A reader writes:
I read Jan Grave’s self-pitying essay on "the Anti-Racist White Movement" in Seattle but I pretty much gave up after this choice bit describing young African-American men who choose to walk in the center of the street and ignore the attempts of motorists to get them to move out of the way: "Honking was an attempt to reassert privilege." Oh please. Honking was an attempt to get these idiots to stop walking in the middle of the street and blocking the flow of car traffic. Why does a city have sidewalks, for the sweet love of Christ?
Graves equates this walking in the street to the "loping" that African-Americans habitually did in the Deep South and which they brought with them to Seattle in the migration of the 1950s. Thus, I guess, it should be preserved and respected by tremulous whites as some sort of cultural touchstone rather than the inconvenience, lack of regard for others, and evidence of failure to adapt to the circumstances of Northern urban life that it clearly represents.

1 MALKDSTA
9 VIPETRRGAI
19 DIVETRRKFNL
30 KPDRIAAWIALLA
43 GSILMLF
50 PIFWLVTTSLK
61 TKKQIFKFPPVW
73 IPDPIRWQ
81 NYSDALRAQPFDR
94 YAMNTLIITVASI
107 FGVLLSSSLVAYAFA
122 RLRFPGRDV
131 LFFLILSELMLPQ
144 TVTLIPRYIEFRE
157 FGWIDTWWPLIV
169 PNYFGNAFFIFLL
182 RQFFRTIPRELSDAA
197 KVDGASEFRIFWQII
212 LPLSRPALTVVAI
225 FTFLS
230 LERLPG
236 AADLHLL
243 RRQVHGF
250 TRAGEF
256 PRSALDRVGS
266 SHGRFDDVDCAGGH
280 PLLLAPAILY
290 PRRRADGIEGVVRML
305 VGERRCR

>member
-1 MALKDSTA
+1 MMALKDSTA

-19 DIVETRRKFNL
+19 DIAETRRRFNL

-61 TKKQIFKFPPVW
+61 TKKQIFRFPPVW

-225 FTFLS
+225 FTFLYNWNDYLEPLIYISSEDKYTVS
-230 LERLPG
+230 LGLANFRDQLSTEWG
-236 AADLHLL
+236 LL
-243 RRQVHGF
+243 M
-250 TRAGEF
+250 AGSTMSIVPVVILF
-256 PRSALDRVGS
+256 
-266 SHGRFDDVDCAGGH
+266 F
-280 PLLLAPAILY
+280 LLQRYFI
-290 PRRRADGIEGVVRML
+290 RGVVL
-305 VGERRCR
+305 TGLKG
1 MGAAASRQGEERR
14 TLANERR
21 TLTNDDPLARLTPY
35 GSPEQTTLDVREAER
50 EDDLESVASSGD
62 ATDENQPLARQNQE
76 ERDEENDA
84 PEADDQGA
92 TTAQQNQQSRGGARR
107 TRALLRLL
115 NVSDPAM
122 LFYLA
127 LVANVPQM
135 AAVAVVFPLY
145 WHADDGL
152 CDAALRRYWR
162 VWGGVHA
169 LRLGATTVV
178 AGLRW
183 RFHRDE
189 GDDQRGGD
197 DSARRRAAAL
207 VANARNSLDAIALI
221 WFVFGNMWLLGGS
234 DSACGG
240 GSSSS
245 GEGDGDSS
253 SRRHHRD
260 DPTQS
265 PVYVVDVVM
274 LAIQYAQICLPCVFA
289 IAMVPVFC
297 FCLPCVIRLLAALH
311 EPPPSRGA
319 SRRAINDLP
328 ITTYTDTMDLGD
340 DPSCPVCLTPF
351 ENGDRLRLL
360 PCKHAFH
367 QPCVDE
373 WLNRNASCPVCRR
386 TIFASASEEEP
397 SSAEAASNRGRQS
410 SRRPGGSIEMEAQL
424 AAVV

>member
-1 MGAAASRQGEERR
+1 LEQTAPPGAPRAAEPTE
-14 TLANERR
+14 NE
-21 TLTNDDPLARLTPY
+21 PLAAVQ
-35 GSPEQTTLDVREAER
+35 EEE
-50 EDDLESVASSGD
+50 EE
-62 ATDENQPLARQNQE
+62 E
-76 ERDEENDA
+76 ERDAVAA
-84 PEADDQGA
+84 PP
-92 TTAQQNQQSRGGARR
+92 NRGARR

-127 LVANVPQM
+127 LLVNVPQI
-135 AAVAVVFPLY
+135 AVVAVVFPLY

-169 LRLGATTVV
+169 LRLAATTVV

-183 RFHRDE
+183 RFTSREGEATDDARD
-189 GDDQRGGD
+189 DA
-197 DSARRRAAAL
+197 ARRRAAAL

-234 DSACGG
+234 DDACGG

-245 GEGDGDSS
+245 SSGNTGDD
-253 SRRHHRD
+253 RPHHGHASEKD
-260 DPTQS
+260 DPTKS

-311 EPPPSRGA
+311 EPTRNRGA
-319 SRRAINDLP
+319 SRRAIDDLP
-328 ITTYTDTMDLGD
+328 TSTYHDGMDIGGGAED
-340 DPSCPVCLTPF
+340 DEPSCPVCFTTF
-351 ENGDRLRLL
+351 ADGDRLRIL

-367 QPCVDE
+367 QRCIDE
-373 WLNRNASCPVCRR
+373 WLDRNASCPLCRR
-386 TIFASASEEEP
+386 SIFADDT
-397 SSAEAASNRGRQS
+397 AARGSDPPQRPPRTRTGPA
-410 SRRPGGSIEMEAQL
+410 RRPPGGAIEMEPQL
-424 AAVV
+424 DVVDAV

Jan Graves drips with whining self-hatred for her damnable whiteness. Really, she struck me as an almost laughable caricature of a super sensitive, desperately earnest, white suburban liberal trying to "do the right thing". I thought we left that stereotype behind in the '70s!